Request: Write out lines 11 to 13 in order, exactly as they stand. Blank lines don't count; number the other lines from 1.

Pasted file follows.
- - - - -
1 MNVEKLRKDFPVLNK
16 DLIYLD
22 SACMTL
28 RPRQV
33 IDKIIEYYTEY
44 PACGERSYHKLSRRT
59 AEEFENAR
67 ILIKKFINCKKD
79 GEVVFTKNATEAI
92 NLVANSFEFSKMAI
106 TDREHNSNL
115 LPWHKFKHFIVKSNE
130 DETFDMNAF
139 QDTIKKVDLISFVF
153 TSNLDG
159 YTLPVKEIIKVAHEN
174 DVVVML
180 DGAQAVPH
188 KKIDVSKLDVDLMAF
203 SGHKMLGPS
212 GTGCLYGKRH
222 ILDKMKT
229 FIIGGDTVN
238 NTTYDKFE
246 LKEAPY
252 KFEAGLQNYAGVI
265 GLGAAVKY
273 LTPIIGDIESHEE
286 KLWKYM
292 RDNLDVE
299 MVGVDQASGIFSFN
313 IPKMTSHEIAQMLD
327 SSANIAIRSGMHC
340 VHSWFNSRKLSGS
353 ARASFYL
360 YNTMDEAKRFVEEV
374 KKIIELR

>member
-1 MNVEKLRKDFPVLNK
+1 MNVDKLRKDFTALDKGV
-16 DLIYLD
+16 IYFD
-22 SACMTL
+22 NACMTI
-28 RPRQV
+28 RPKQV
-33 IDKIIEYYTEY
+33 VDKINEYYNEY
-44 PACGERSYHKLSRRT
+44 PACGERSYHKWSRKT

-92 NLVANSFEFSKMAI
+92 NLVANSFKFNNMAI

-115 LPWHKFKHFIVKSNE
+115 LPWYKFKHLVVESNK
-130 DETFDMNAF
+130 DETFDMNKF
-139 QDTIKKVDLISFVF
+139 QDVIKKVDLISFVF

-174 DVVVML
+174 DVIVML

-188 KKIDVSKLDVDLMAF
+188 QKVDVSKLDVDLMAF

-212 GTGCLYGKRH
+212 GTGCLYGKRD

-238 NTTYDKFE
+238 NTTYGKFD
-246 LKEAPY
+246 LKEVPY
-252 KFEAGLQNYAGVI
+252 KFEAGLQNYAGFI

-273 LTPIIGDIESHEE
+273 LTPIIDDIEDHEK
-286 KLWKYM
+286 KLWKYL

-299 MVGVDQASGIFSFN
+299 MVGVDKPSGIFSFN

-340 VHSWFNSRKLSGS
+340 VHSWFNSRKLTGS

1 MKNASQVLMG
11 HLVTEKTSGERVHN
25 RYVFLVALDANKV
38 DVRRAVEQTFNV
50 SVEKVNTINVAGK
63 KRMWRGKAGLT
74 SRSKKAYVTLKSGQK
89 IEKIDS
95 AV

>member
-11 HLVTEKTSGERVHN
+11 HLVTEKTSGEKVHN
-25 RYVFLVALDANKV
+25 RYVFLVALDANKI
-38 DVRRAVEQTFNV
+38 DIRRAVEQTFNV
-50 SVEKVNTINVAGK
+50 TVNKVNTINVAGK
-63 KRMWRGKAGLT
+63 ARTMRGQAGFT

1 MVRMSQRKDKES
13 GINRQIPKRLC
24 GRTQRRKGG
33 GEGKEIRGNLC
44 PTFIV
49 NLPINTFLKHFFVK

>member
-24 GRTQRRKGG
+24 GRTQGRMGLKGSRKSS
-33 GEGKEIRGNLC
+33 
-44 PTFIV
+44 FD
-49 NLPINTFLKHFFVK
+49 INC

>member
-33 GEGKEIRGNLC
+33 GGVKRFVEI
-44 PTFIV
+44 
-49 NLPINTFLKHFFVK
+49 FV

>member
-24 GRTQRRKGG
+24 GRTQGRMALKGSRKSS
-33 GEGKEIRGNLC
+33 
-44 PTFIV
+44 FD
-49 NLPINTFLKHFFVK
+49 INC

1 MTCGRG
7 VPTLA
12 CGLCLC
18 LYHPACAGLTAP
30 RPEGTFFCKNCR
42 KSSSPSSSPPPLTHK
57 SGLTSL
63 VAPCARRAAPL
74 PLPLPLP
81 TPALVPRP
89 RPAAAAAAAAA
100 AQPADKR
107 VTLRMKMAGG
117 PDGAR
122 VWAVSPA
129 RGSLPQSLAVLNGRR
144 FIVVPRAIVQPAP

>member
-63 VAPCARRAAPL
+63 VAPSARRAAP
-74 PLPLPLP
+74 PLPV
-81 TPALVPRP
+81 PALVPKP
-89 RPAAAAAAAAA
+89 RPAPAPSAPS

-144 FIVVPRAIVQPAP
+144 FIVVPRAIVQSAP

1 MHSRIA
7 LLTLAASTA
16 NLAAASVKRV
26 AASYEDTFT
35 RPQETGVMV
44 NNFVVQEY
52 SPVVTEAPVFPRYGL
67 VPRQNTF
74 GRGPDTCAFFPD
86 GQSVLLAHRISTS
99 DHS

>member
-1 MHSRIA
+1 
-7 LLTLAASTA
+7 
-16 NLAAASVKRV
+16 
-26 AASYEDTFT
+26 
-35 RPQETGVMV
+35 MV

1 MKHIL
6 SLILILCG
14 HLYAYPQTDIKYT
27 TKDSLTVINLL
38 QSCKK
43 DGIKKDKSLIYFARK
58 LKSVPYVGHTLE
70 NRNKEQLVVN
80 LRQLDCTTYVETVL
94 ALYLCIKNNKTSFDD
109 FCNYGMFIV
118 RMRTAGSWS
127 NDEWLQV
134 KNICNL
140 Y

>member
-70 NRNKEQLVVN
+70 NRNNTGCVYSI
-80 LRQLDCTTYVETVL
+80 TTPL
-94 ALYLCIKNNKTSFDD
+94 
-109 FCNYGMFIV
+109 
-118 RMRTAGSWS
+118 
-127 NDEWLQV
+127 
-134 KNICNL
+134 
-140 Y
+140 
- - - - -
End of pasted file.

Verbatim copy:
106 TDREHNSNL
115 LPWHKFKHFIVKSNE
130 DETFDMNAF